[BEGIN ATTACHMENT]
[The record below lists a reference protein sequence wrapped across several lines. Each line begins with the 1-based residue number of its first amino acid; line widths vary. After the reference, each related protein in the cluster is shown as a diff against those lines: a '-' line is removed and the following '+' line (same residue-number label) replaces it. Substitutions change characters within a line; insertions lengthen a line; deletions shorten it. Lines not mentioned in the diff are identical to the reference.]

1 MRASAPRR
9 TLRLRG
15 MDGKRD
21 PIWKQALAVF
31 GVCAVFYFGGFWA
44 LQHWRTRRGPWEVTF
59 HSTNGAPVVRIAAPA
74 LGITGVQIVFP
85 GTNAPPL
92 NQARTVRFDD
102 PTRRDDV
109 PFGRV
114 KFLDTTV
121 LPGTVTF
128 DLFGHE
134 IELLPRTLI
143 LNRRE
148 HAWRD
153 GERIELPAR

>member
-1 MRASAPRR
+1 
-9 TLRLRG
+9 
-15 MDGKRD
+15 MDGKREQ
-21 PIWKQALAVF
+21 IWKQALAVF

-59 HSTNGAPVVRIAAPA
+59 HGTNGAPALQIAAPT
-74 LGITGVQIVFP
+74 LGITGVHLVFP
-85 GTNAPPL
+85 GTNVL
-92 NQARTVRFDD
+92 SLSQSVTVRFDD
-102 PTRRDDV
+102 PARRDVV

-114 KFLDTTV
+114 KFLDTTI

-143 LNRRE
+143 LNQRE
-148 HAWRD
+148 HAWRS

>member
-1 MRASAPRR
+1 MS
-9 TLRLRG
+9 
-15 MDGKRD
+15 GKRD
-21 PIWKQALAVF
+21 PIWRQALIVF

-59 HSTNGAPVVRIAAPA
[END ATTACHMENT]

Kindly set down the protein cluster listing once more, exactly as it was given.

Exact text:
[The record below lists a reference protein sequence wrapped across several lines. Each line begins with the 1-based residue number of its first amino acid; line widths vary. After the reference, each related protein in the cluster is shown as a diff against those lines: a '-' line is removed and the following '+' line (same residue-number label) replaces it. Substitutions change characters within a line; insertions lengthen a line; deletions shorten it. Lines not mentioned in the diff are identical to the reference.]

1 MRASAPRR
9 TLRLRG
15 MDGKRD
21 PIWKQALAVF
31 GVCAVFYFGGFWA
44 LQHWRTRRGPWEVTF
59 HSTNGAPVVRIAAPA
74 LGITGVQIVFP
85 GTNAPPL
92 NQARTVRFDD
102 PTRRDDV
109 PFGRV
114 KFLDTTV
121 LPGTVTF
128 DLFGHE
134 IELLPRTLI
143 LNRRE
148 HAWRD
153 GERIELPAR

>member
-1 MRASAPRR
+1 
-9 TLRLRG
+9 
-15 MDGKRD
+15 MDGKREQ
-21 PIWKQALAVF
+21 IWKQALAVF

-59 HSTNGAPVVRIAAPA
+59 HGTNGAPALQIAAPT
-74 LGITGVQIVFP
+74 LGITGVHLVFP
-85 GTNAPPL
+85 GTNVL
-92 NQARTVRFDD
+92 SLSQSVTVRFDD
-102 PTRRDDV
+102 PARRDVV

-114 KFLDTTV
+114 KFLDTTI

-143 LNRRE
+143 LNQRE
-148 HAWRD
+148 HAWRS

>member
-1 MRASAPRR
+1 MS
-9 TLRLRG
+9 
-15 MDGKRD
+15 GKRD
-21 PIWKQALAVF
+21 PIWRQALIVF

-59 HSTNGAPVVRIAAPA